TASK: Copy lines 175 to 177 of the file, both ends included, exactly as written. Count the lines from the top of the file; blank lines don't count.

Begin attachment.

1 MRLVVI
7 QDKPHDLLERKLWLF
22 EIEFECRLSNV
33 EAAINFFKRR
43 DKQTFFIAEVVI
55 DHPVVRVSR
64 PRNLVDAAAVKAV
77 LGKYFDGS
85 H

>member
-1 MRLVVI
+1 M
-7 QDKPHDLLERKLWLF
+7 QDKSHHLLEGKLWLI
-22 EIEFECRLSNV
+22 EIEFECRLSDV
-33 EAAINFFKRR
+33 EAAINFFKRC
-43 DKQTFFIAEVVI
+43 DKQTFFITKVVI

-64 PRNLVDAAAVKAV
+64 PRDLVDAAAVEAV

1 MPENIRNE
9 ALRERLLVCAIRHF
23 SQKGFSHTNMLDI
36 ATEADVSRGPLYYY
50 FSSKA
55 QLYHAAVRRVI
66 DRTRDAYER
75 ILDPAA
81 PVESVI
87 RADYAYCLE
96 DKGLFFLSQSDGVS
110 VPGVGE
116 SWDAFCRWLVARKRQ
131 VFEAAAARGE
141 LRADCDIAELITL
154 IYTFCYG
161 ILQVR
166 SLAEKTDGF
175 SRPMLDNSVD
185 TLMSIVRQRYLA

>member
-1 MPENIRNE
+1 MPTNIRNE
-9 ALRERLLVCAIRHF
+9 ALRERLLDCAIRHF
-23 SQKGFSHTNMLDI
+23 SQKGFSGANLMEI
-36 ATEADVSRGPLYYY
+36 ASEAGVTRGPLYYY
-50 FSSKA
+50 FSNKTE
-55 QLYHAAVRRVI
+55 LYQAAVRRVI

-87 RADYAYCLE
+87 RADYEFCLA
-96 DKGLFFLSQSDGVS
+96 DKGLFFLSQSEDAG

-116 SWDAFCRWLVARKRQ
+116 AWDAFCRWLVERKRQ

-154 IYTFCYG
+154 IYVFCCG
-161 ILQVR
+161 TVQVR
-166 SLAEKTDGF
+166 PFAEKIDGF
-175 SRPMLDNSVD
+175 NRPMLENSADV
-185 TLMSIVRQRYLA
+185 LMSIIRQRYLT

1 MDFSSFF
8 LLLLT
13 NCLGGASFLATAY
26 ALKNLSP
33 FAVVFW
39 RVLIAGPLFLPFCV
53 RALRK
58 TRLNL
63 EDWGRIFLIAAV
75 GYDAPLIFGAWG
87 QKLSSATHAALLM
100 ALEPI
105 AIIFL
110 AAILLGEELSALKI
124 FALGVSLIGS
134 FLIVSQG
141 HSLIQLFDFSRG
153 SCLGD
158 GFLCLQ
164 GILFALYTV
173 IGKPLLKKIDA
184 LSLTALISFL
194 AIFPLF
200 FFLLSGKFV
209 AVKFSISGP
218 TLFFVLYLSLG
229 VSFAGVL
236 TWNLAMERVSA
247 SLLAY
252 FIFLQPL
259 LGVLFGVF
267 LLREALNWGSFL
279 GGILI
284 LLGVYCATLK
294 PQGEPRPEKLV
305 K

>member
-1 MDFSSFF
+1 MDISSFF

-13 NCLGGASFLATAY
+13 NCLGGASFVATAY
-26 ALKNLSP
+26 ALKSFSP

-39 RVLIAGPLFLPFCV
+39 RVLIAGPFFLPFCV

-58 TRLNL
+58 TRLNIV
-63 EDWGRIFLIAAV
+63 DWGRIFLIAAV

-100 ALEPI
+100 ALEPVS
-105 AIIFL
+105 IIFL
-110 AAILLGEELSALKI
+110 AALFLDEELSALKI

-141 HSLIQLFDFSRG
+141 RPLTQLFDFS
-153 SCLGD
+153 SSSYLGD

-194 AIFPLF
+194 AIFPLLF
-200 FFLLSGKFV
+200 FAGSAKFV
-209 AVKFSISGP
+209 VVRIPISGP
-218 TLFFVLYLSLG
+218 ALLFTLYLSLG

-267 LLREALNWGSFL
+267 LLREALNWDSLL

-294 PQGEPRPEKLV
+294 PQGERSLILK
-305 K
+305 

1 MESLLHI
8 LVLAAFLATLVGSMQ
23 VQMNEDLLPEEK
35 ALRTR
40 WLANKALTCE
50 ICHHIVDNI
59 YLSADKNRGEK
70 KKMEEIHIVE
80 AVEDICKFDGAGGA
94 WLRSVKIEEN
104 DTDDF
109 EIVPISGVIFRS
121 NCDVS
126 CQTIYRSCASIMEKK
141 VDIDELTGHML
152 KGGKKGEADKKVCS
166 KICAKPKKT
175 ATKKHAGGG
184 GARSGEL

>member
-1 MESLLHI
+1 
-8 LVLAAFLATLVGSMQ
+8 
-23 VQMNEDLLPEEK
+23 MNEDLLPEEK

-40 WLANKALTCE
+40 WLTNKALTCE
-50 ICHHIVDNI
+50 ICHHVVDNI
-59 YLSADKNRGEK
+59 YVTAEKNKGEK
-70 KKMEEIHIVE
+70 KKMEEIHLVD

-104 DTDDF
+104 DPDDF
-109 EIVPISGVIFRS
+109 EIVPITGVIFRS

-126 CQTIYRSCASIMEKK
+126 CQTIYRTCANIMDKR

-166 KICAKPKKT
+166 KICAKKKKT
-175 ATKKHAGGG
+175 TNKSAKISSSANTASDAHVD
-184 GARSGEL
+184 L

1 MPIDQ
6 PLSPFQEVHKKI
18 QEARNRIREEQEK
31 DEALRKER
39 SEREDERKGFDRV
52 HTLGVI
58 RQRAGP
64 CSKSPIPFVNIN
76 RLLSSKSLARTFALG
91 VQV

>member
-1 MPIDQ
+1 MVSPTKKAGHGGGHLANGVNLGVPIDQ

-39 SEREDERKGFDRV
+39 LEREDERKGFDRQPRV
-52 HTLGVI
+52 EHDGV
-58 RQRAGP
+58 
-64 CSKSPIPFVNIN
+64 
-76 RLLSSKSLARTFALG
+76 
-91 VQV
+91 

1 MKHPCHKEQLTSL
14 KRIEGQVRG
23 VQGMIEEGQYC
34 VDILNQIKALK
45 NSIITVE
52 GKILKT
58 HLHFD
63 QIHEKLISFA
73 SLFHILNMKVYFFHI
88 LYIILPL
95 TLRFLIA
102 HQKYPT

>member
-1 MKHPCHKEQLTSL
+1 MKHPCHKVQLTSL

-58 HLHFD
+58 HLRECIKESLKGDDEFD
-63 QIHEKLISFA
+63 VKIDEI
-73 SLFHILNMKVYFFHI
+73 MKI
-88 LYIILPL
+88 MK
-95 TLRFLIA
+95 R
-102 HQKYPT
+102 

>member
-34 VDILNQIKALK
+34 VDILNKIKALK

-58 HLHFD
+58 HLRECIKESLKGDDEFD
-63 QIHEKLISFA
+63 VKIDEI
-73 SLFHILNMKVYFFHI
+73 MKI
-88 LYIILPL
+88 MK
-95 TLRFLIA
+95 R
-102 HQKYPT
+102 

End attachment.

-59 YLSADKNRGEK
+59 YVTAEKNKGEK
-70 KKMEEIHIVE